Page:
Oklahoma State Department of Health Layoffs Hit as Healthcare Prices Rise Across U.S.

Oklahoma State Department of Health Layoffs

Oklahoma State Department of Health layoffs are being coupled with Reduction in Force (RIF) policies in order to help the state save millions to cover costs and repair its budget.

The Oklahoma State Department of Health layoffs will eliminate 37 unclassified employees, while the RIF policies will mean furloughs and mandatory days off will be implemented in March 2018, affecting 161 unclassified positions.

The department is making these moves after it ended a recent furlough program that mandated employees earning over $35,000 a year in salary, including executives, were required to take one day off per pay period. The program began on October 29 and will conclude next week.

The Oklahoma State Department of Health layoffs will include administrative officers, administrative technicians, social service specialists, patient care assistants, and registered nurses, among others.


The employees affected by the RIF policies were notified last week.

The end goal of the RIF policies and layoffs is to save the state $3.0 million, with projections hoping that, when all is said and done, the state will retain $10.0 million in annual savings.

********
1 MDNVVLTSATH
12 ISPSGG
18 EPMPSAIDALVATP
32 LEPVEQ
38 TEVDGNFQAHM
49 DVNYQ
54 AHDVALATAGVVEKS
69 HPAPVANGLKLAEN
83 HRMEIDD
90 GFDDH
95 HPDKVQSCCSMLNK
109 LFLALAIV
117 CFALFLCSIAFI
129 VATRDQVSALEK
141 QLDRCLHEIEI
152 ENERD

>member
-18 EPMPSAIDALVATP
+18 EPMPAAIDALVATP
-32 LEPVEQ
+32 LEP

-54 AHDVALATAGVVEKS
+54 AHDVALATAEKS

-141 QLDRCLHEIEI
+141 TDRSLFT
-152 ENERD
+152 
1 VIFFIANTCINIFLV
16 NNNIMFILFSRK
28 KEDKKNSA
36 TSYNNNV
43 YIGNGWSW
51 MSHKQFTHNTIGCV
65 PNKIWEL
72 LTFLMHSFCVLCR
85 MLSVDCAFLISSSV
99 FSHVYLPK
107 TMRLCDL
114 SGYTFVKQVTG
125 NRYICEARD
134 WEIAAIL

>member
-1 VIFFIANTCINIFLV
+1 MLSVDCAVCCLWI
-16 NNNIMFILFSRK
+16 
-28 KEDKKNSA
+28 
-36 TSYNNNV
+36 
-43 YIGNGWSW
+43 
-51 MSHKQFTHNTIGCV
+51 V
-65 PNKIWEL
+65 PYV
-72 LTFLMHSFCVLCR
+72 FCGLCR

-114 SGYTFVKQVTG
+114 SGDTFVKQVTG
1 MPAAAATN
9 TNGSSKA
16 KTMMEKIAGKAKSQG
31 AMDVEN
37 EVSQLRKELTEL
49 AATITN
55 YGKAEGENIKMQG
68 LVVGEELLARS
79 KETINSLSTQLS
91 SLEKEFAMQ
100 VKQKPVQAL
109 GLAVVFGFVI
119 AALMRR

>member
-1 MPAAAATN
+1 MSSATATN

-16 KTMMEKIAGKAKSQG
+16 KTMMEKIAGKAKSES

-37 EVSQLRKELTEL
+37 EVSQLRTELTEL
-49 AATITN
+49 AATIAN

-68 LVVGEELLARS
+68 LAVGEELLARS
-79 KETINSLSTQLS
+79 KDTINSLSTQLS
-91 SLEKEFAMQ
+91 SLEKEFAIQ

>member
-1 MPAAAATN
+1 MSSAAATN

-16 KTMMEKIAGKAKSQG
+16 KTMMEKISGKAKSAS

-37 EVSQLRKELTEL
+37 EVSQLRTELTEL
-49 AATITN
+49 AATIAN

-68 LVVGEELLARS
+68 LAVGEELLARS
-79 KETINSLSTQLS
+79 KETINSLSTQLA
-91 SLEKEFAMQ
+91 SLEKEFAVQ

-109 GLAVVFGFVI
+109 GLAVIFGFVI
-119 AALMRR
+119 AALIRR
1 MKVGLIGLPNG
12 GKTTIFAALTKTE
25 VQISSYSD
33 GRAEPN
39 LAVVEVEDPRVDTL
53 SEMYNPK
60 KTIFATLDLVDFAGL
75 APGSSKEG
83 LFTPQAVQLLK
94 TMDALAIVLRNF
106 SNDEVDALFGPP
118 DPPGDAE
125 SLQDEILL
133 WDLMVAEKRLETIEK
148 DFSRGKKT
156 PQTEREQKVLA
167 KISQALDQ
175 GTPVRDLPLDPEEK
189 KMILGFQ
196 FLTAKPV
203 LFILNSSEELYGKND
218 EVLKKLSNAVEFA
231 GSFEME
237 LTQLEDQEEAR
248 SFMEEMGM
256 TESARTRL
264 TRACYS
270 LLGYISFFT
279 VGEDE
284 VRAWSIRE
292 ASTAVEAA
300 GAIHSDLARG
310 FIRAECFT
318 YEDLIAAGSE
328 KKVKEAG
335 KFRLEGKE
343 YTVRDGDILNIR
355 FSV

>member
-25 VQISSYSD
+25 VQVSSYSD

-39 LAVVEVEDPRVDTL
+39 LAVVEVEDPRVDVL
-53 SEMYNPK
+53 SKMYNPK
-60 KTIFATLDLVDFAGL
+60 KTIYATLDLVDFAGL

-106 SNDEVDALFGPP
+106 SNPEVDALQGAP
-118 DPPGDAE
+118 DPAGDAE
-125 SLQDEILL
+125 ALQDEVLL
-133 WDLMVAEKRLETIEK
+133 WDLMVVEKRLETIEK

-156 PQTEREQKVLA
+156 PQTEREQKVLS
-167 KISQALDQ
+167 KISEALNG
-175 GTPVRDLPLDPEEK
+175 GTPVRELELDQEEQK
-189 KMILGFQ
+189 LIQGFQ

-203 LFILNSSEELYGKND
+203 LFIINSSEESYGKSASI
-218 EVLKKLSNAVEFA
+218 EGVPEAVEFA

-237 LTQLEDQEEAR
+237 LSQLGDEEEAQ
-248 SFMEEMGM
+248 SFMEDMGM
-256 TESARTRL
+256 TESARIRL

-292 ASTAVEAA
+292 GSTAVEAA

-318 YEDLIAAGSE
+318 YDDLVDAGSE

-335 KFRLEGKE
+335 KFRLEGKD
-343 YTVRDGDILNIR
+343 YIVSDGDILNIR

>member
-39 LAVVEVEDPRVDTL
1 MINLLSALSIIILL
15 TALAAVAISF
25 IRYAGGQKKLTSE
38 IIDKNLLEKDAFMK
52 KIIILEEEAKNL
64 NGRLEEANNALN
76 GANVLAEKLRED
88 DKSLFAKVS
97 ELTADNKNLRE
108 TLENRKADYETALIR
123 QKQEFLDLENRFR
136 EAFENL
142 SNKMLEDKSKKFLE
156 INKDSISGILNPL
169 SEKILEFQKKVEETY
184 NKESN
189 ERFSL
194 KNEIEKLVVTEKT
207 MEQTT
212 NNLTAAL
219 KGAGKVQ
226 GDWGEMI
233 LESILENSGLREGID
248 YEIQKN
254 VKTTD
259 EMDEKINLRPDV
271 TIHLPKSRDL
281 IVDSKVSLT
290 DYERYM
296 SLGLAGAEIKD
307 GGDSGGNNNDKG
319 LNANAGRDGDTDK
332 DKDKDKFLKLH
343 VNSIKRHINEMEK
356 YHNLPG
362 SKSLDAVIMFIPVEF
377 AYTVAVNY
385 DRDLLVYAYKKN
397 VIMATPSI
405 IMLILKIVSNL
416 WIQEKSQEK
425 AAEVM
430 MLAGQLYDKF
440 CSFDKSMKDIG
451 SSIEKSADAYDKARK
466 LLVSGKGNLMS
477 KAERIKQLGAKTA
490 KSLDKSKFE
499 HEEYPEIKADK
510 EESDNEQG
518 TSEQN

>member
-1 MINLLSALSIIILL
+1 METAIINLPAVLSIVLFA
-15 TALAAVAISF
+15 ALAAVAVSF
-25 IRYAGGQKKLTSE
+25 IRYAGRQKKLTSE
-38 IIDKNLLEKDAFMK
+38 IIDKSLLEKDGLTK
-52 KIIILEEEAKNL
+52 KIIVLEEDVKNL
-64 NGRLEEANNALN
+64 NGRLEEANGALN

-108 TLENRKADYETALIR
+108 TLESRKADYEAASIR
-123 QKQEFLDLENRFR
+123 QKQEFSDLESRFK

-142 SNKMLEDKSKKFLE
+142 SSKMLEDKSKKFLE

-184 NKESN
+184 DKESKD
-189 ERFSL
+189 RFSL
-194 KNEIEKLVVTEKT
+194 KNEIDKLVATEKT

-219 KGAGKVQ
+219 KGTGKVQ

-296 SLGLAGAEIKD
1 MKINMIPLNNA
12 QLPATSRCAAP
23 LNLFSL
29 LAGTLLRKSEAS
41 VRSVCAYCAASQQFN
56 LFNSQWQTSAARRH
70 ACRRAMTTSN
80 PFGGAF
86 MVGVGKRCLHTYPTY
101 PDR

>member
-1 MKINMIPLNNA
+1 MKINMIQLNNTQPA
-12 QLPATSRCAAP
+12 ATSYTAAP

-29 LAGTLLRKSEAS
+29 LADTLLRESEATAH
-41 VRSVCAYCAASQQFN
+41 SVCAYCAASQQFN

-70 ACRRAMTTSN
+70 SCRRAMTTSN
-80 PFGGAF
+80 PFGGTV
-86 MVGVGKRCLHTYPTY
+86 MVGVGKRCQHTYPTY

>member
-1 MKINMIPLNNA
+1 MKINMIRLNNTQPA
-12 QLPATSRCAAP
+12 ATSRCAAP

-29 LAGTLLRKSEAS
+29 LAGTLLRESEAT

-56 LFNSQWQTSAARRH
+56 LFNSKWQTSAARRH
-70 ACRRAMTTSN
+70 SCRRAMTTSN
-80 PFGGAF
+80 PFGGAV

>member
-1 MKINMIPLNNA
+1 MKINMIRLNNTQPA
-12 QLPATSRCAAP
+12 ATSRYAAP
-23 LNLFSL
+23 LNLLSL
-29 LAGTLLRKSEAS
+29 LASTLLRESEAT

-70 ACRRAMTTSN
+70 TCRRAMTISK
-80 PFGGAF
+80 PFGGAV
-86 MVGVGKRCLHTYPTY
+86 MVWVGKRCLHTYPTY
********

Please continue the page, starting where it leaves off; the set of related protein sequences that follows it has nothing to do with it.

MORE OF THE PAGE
The overall hope is that these moves will help close the gap between where the state needs the budget to be and where it is currently.

Many health departments across the country are facing similar cutbacks as the rising cost of healthcare continues to put pressure on state governments to find a way afford rising healthcare prices.

One of the concerns facing many state health departments is the future of the Affordable Care Act. While the Republican Senate and President Donald Trump were unable to outright repeal the ACA, the GOP tax plan that just passed through Congress has some provisions that will negatively impact the ACA, potentially leading to rising premiums or, in a worst-case scenario, a collapse of the exchange that the act relies on.

The overall result could be an increase in healthcare costs across the country on top of the already exorbitant prices, leading to further reductions in state health departments and the industry as a whole.



State health department to cut local jobs,” The Altus Times, December 19, 2017.